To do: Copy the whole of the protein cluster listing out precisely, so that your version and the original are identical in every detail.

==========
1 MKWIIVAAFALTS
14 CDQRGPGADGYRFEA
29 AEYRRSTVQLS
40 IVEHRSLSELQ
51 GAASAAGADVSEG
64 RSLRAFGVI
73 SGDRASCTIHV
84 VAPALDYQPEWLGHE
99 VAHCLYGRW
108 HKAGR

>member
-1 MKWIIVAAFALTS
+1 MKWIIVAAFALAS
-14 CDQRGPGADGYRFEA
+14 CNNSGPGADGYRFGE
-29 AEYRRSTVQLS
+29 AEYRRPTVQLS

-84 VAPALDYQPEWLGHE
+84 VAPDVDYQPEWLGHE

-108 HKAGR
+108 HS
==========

1 MKWIIVAAFALTS
14 CDQRGPGADGYRFEA
29 AEYRRSTVQLS
40 IVEHRSLSELQ
51 GAASAAGADVSEG
64 RSLRAFGVI
73 SGDRASCTIHV
84 VAPALDYQPEWLGHE
99 VAHCLYGRW
108 HKAGR

>member
-1 MKWIIVAAFALTS
+1 MKWIIVAAFALAS
-14 CDQRGPGADGYRFEA
+14 CNNSGPGADGYRFGE
-29 AEYRRSTVQLS
+29 AEYRRPTVQLS

-84 VAPALDYQPEWLGHE
+84 VAPDVDYQPEWLGHE

-108 HKAGR
+108 HS